Wendy’s back-ended 2018 with news it would invest an incremental $25 million into digital. That, along with lower mix benefit in its menu, and the need to turn promotional-based traffic into trade-ups, wrote much of the burger chain’s story this past year. A swift turnaround on both fronts helped Wendy’s begin fiscal 2019 with a Wall Street-busting quarter. The company’s positive run was also accompanied by a shift to its leadership structure.
Wendy’s announced Tuesday it created two new positions: a president, U.S. and chief commercial officer role; and a president, international and chief development officer position.
Kurt Kane, who has worked at Wendy’s since 2015, serving primarily as chief concept and marketing officer (he was promoted to EVP in 2018), will take that first title and assume responsibilities for the entire U.S. business, including operations, marketing, and research and development. He will also lead Wendy’s digital experience organization.
Abigail Pringle, Wendy’s chief global development officer, and a company vet since 2002, was promoted to the other spot. She will continue to lead the brand’s international business, which now includes Canada, as well as Wendy’s global development organization.
Bob Wright, EVP and COO, is leaving the company after five years at the end of May.
Wendy’s CEO Todd Penegor said during Tuesday’s conference call that the new structure will “increase our effectiveness by driving clear accountabilities for our growth across the organization.”
The burger brand reported North America same-store sales growth of 1.3 percent in the quarter, building off last year’s 1.6 percent figure. Total revenue rose 7.4 percent to $408.6 million, beating analyst expectations of $399.8 million. The figure was lifted by a 4 percent rise in franchise royalties and a 17 percent bump in rent. Profit margins at restaurants run by the company also hiked 15 percent versus a 13.9 percent jump a year earlier.
Refreshed offerings that resonate
Here’s a question Wendy’s has faced lately: Are guests willing to embrace the $5 price point over the chain’s No. 1 and most-recognizable platform—the 4 for $4?
Some of the largest players in quick service are driving traffic through discounting on premium-end products right now. Penegor said Wendy’s isn’t one of them. The company has its core business and everyday prices, as usual: coupons, mobile offers, and other promotions that drive traffic. But the main difference, Penegor said, is Wendy’s continues to work on menu architecture designed for guests to climb the value ladder. No matter the occasion. In recent quarters, Wendy’s lost share on the dollar front, meaning it didn’t do as good a job trading customers on once they decided to traffic the restaurant. Essentially, they came in for the deals and left after individual purchases.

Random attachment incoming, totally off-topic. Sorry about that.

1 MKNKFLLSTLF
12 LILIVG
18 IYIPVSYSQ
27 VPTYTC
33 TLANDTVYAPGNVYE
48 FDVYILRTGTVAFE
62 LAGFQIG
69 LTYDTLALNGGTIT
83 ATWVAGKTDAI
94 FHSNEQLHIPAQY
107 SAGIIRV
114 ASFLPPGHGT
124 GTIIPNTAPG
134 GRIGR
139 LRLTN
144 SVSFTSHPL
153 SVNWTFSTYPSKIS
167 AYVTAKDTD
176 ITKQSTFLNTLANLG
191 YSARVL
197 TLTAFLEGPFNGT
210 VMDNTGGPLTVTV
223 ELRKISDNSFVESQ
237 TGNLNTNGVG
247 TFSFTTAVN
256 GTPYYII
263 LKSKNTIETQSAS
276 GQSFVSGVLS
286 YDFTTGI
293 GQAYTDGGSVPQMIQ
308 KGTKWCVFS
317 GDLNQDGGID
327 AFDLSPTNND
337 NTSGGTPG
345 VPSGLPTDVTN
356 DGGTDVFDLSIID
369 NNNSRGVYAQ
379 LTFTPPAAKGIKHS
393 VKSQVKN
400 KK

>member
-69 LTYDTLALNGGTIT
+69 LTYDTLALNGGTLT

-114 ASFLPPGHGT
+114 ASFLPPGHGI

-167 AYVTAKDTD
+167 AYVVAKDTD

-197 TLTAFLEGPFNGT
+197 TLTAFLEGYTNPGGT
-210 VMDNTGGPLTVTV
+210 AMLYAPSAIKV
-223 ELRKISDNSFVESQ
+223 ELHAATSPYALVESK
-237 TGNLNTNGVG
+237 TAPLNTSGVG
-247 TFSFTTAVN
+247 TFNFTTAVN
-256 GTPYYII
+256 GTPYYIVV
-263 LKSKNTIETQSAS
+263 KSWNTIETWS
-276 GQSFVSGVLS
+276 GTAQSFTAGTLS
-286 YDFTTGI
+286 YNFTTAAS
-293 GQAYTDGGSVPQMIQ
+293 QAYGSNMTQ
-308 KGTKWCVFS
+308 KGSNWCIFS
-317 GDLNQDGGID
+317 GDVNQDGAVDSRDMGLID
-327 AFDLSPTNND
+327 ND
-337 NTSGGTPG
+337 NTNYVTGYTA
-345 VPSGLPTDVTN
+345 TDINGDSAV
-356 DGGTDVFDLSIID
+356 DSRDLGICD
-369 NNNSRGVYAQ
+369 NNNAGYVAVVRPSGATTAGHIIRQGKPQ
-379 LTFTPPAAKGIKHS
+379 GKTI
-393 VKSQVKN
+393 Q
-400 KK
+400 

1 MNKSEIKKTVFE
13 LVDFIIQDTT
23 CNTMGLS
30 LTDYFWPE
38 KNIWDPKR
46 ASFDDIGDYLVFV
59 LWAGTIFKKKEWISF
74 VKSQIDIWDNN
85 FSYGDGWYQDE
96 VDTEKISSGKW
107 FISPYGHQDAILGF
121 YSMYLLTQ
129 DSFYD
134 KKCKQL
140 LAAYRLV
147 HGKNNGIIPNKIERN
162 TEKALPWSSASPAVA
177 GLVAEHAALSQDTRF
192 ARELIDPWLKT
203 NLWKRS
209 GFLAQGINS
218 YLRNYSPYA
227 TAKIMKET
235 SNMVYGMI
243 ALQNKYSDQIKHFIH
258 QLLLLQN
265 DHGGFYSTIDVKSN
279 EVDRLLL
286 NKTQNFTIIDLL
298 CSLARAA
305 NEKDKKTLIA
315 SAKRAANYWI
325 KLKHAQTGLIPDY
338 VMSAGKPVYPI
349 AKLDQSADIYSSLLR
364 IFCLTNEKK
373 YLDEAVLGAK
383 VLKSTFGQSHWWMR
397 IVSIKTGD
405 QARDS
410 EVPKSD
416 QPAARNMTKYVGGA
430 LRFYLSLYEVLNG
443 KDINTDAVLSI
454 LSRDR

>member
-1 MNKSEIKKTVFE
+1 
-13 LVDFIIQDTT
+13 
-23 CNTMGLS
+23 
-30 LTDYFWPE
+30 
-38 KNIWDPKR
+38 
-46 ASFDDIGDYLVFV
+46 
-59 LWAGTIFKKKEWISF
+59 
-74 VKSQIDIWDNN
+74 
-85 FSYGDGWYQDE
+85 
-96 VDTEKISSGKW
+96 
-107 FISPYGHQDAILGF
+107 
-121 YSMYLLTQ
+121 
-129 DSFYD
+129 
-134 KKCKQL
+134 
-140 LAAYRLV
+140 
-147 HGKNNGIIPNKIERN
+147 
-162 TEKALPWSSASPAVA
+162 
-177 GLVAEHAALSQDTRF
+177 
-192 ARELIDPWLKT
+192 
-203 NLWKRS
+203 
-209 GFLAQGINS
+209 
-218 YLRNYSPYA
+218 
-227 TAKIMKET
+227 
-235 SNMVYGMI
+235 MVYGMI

Wendy’s changed that in Q1 by mainly launching platforms over products, and deals that have legs when it comes to future innovation. Additionally, they fit right into Wendy’s marketing wheelhouse. They also happen to circle the $5 price point over the $4 one, which aided check.
Wendy’s unveiled the combo offer $5 Biggie Bag, $5 Giant Junior Bacon Cheeseburger, and a Made to Crave menu that skews higher, with options, like the S’Awesome Bacon Cheeseburger, running roughly $5.29.
Penegor said the Biggie Bag wasn’t just a nice check builder—it drove incremental traffic in Q1. So this was a deal that struck two chords of Wendy’s menu goals and bridged the barbell promise: Not just higher prices to move the top-line, but also traffic you’d typically see from a lower-priced LTO.
What’s also happened is Wendy’s now has three platforms to pulse news into. The Biggie Bag can change products and price points. It’s not locked in. The company can innovate around the branding more than the current offerings.
On the Made to Crave lineup, Wendy’s just added three new chicken sandwiches to the offerings, including one with avocado and bacon. Penegor said that brought just one new SKU in, “so we’ll be able to continue to trade folks up on the top on that, but we’re keeping the balance.”
The strategy is key to Wendy’s comps growth during a calendar year it expects traffic on a full-year basis to be flat to slightly down—that coming off 13 consecutive quarters of holding or growing category share. Wendy’s will see more benefit from price than transactions this year. So it’s critical to build a balanced high-low strategy that doesn’t rely solely on deep value for visits. “We brought a lot of folks in,” Penegor said. “Now, we’ve got to continue to trade folks up. That’s healthy for our margin and it trades folks up into some of our best offerings on our menu.”
To put it simply, Wendy’s needs platforms it can refresh and count on, and it believes it’s hit with Q1’s standouts.
“We still have headwinds for many Americans. Income growth is not equally distributed. Healthcare and housing and rent costs continue to increase and wage growth has not quite kept up with inflation. But the good news is consumer confidence is trending favorable. Disposable income, which [correlates] to our business is moving in the right direction. And we have continued low employment and steady wage growth.” — Todd Penegor, Wendy’s CEO.